We're sorry, but the page you were seeking does not exist. It may have been moved or expired. Perhaps our search engine can help.
In 1936, the old log Custom House and Post Office at Sitka, a relic of Russian days, was destroyed by fire.
In 1937, a major fire in Douglas destroyed the school, the post office, City Hall, and the fire hall.
In 1939, the first regular mail to Anchorage was delivered by a special train from Seward. It was delivered to Seward from Seattle by the Coast Guard cutter Spencer.
In 1985, the Fairbanks Daily News-Miner surrendered its distinction as "Alaska's Widest Newspaper" by changing to the standard 16-inch-wide format, from a previous 17 inches.
In the nation
In 1822, Boston was granted a charter to incorporate as a city.
In 1836, the siege of the Alamo began in San Antonio, Texas.
In 1847, U.S. troops under Gen. Zachary Taylor defeated Mexican General Santa Anna at the Battle of Buena Vista in Mexico.
In 1848, the sixth president of the United States, John Quincy Adams, died of a stroke at age 80.
In 1861, President-elect Lincoln arrived secretly in Washington to take office, an assassination plot having been foiled in Baltimore.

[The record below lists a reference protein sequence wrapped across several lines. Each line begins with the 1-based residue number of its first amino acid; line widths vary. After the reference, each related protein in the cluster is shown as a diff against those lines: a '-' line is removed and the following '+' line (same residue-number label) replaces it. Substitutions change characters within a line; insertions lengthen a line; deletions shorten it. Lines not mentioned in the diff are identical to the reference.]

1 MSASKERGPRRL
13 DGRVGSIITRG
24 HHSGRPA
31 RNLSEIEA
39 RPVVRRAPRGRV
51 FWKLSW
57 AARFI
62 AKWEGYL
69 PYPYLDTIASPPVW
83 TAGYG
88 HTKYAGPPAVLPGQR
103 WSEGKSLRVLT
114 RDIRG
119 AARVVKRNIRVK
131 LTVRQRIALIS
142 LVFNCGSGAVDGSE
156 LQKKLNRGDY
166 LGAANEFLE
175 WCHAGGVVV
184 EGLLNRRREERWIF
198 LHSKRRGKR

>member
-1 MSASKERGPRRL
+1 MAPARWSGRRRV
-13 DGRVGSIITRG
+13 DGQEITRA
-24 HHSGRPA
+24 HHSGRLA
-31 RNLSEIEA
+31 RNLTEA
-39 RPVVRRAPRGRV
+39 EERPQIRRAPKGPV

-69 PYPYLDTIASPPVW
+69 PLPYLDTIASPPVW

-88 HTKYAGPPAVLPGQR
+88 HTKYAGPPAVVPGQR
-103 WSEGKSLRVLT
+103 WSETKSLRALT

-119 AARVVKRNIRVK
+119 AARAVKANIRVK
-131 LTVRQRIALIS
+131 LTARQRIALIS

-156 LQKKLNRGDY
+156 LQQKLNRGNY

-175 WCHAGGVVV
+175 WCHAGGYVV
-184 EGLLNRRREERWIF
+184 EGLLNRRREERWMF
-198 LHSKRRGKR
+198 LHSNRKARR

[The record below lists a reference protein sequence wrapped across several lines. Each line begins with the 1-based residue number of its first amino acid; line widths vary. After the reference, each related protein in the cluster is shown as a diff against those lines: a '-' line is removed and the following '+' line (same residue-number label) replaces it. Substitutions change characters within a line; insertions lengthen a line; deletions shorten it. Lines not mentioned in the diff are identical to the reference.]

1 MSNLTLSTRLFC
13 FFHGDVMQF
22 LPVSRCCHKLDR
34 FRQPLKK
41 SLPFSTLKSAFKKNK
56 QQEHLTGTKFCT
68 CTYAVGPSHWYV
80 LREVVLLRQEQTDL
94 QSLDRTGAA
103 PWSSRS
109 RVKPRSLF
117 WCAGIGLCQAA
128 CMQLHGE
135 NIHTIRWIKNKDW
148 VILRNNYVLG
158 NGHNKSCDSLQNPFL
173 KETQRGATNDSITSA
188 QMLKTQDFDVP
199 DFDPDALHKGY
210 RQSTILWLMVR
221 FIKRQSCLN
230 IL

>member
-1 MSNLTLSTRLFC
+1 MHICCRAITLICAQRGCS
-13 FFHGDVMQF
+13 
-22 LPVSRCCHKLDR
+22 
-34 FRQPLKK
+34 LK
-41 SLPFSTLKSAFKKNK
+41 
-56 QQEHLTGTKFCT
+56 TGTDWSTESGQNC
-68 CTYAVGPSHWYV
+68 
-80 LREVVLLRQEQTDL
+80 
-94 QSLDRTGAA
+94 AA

In 1870, Mississippi was readmitted to the Union.
In 1942, the first shelling of the U.S. mainland during World War II occurred as a Japanese submarine fired on an oil refinery in Ellwood, Calif.
In 1954, the first mass inoculation of children against polio with the Salk vaccine began in Pittsburgh.
In the world
In 1945, during World War II, U.S. Marines on Iwo Jima captured Mount Suribachi, where they raised the American flag.
In 1981, an attempted coup began in Spain as 200 members of the Civil Guard invaded the Parliament, taking lawmakers hostage. (However, the attempt collapsed 18 hours later.)
In 1997, scientists in Scotland announced they had succeeded in cloning an adult mammal, producing a lamb named Dolly. (Dolly, however, was put down this Feb. 14 after a life marred by premature aging and disease.)